Las Vegas Casinos Suffers Gaming Losses for the Month of May

Statewide gambling revenues dropped by 8.3% in May, ending 7 straight months of double-digits losses. It was the state of Nevada’s seventeenth straight monthly losses in the amount of cash casino facilities collected from players. Nevada’s Gaming Control Board’s chief of the tax and licensing division, Frank Streshley, stated on July 9th, 2009 that it is very disappointing because with the number of special events in May together with a soft monthly comparison from last year, they though that the results would be better than what was reported.

Nevada casino facilities earned $889.1 million from players during the month according to the results released by the Gaming Control board. The figure compared with $970 million collected last year. The May 2008 result was down by more than sixteen percent from what was reported in 2007 the same period. The latest drop was the lowest since September 2008, when gambling revenues fell 5.4%.

On the Las Vegas strip, gambling revenues were $480.8 million, a 6.4% drop compared with $513.5 million a year ago. Taxes earned by the state from the gaming revenues in May totaled $50.8 million collected from the same time a year ago. Streshley and other gaming analysts thought that Nevada would fare well going into May 2009 because of the events lined-up in the calendar. The month featured different events in Las Vegas, beginning with the boxing match between Ricky Hatton-Manny Pacquiao on May 2nd, 2009.

Different concerts also took place during the month. The month ended with an Ultimate Fighting Championship card event at the MGM Grand. The events turned out to be a good one for high-end business. Baccarat earnings were $96.2 million, an improvement of 36.6%. The amount wagered on the game of baccarat was $726.8 million, up by 16.4% from a year ago. But Nevada’s win from casino table games, other than the game of baccarat and slot machines did not keep up.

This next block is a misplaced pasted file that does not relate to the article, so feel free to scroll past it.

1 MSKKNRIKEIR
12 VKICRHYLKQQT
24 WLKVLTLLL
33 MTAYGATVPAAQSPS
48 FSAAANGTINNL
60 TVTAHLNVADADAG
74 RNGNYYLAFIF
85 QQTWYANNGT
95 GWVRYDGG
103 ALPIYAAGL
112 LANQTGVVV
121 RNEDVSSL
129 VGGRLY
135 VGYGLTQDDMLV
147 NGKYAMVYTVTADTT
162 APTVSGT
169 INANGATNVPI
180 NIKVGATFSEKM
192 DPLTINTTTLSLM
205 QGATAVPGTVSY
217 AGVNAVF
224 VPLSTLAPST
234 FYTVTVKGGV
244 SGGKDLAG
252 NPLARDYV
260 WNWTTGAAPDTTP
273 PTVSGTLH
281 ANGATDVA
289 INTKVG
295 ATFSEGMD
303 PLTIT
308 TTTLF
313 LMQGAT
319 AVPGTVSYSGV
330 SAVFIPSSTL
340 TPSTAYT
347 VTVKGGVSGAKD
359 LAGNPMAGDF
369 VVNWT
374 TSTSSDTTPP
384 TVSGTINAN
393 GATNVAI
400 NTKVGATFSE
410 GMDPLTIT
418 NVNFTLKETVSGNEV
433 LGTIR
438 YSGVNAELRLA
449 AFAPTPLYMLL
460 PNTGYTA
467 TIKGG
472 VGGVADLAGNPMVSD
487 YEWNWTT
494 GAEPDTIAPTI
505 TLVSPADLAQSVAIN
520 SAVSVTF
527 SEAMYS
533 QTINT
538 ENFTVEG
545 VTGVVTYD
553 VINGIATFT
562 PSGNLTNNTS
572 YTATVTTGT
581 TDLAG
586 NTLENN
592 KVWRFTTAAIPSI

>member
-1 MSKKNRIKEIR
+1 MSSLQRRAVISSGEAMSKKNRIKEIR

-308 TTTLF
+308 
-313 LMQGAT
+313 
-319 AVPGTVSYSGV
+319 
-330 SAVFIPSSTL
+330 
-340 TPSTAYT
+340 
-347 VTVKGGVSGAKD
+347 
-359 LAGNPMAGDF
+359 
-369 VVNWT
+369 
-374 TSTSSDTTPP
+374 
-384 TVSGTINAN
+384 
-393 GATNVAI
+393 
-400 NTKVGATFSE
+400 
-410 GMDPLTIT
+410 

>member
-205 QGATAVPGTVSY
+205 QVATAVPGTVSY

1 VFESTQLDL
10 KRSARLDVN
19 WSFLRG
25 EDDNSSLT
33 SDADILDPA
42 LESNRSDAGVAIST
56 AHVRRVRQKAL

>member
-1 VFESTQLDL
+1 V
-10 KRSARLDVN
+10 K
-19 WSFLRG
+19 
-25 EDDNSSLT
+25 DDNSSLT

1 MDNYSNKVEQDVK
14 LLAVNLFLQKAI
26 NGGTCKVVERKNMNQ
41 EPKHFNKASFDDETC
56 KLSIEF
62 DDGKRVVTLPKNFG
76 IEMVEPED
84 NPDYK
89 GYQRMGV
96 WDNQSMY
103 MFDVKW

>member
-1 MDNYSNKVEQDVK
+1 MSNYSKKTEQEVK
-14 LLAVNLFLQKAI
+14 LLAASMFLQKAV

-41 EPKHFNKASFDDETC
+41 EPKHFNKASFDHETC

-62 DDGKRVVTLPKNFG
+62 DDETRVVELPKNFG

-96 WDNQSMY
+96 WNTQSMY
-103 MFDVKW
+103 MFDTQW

Streshley said that without the help of baccarat, statewide gambling revenues would have been off by 12%. But he said that the bright side is that high-end business seems to be recovering when special events are in town. Other gaming analysts echoed those beliefs. Susquehanna gaming analyst Robert LaFleur said that in a meeting they had with the management, MGM Mirage indicated that demand patterns in the strip were heavily influenced by events. He added that the strip results were also affected by improvement in capacity because of Encore which opened in December 2008. The gaming analyst for CB Richard Ellis in Las Vegas, Jacob Oberman said that the baccarat results may have brought benefits to only the casino facilities that hosted each event.

JP Morgan gambling analyst Joe Greff stated that he was encouraged because the May drop stayed in the single digits. The money wagered on slot machines in Las Vegas during the month of May was $10.1 billion, a drop of 10% from a year ago. Casino table games volume was $2.5 billion, a slide of 4.6%. Streshley stated that casino operators have been saying that weekends have been solid, with hotel occupancy levels improving and spending levels up.